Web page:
Anicka Yi, installation view of Hyundai Commission: In Love With The World, 2021–22. Photo: Will Burrard-Lucas, © Tate 2021

Anicka Yi


Tate Modern

Artists have allowed their imaginations to run riot for the prestigious Tate Modern Turbine Hall commission: Ai Weiwei installed millions of porcelain sunflower seeds; Doris Salcedo opened a gigantic crack in the floor; Rachel Whiteread created a mountainous arctic landscape of polyethylene boxes; and Olafur Eliasson created an artificial sun indoors. But Anicka Yi’s In Love With The World (on view through February 6, 2022) marks the first time that anyone has used flying machines in the vast, post-industrial space. Large translucent jellyfish swim through the air, gracefully flapping their tentacles, alongside hairy globular “creatures,” giving visitors the impression of being inside a giant aquarium or a science fiction movie set. It is impossible not to marvel at these floating entities—Yi calls them “aerobes”—programmed using Artificial Life software, which employs biologically inspired processes to give machines perception, motivations, and decision-making tools that allow them to respond independently to changes in their surroundings. Like huge balloons, the helium-filled, kinetic sculptures gently glide through the space, driven by mini-rotors, never colliding with each other, walls, or viewers thanks to sensors around the hall. Occasionally they descend to a walled-off area peopled by technicians with laptops and gadgets, where they are quickly fitted with new batteries and launched back upward.

Korean-born Yi is renowned for multidisciplinary, multisensory, collaborative works encompassing cooking, perfumery, biochemistry, and biology and involving the use of myriad weird materials such as tempura-fried flowers, fermented kombucha, and live snails. Her two-part installation Biologizing The Machine, created for the 2019 Venice Biennale, consisted of giant, incandescent kelp cocoons holding fluttering animatronic moths; a separate space was hung with panels containing Venetian soil mixed with an odor-emitting bacteria that transformed according to changes in temperature, light, and water level, all controlled by artificial intelligence. Like Yi’s Tate installation, Biologizing The Machine pondered the possibility of sensory communication one day being established between machines and organic life forms.

In Love With The World also has an olfactory element, though it is less successful than the spectacular visuals. Yi created changing “scentscapes,” tailored to the area’s history. One marine scent apparently relates to the Precambrian period, another to the 20th-century Machine Age, and yet another conjures spices used to ward off the Black Death in the 14th century. The fragrances are so subtle however, that they are all but indiscernible beyond a faintly sweet general aroma. Yi is interested in smell as a sense traditionally associated with the feminine, often neglected at the expense of the supposedly masculine, rational sense of sight. Her concern with the “politics of air” and focus on airborne sculptures and smells has taken on heightened resonance at a time when the issue of how we share the air has become highly charged—ironically, the masks required because of the pandemic diminish the ability to appreciate the work’s scent aspect.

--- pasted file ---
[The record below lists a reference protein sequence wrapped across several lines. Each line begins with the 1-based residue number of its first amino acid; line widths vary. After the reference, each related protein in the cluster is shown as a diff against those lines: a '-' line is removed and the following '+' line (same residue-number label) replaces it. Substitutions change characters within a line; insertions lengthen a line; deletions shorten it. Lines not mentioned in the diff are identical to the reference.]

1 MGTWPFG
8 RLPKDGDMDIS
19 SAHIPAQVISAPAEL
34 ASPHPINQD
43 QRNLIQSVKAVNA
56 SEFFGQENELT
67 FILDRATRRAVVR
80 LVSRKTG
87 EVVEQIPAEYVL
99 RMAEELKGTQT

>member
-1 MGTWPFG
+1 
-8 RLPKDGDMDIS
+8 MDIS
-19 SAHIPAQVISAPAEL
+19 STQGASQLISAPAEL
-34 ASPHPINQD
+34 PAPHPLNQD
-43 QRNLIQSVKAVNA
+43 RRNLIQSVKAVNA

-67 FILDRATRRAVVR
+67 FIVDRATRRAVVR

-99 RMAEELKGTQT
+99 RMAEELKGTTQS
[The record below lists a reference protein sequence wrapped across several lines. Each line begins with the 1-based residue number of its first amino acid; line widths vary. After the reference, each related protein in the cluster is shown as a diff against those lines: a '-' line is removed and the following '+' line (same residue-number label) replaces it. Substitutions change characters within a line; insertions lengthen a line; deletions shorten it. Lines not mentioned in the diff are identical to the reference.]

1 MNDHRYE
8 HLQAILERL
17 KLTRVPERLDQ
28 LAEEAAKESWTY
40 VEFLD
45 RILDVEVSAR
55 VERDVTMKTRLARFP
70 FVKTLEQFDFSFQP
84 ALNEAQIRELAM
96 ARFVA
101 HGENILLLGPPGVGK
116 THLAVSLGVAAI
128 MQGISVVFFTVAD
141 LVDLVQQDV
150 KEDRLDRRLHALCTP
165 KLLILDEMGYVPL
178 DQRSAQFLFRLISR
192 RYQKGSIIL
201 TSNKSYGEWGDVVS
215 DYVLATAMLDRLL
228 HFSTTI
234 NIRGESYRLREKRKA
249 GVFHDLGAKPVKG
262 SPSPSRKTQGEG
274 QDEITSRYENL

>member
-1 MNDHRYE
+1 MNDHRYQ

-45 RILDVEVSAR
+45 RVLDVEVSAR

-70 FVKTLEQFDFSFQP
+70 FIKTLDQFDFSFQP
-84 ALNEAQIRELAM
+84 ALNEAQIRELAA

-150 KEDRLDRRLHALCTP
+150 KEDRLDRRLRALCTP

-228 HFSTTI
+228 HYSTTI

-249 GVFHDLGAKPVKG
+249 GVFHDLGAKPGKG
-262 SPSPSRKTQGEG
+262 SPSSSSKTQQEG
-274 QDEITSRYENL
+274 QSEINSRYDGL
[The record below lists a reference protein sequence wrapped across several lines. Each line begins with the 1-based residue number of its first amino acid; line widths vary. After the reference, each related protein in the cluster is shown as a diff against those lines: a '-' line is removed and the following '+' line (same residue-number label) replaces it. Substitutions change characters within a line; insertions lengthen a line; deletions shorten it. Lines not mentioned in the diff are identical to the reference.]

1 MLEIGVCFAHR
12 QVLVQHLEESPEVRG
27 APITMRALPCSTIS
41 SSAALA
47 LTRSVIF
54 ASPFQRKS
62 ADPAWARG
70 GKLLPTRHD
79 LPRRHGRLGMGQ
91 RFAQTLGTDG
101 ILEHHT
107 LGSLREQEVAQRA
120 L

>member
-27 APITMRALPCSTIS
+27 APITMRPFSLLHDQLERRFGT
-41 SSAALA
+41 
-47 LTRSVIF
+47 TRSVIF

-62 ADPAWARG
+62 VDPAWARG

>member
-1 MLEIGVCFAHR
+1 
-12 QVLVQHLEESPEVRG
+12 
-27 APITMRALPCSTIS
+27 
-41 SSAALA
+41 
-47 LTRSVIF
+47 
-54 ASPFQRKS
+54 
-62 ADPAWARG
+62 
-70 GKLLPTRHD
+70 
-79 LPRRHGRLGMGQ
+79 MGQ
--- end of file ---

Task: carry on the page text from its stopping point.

Yi’s installation recalls the ideas of feminist scholar Donna Haraway, whose influential 1985 essay “A Cyborg Manifesto” similarly embraces the dissolution of boundaries between machines and organisms. “A cyborg world might be about lived social and bodily realities in which people are not afraid of their joint kinship with animals and machines,” Haraway writes. Yi’s utopian vision proposes that we might conceive a “new ecosystem” in which machines are entities with which to share knowledge rather than something subjugated to our needs. These ideas run counter to much dystopian science fiction about technology taking over—for instance, the intelligent machine-run world of the Matrix films or Hal 9000, the sentient computer that tries to kill its spaceship crew in the film and novel 2001: A Space Odyssey. By contrast, Yi intends her installation to pose questions about how we might coexist harmoniously with life forms other than human, plant, and animal. Her benign machines act as calming presences in the space, spreading awe and prompting delight at their balletic fluidity. Still, I couldn’t stop a perverse part of me from secretly hoping that one aerobe would turn rogue and shake things up.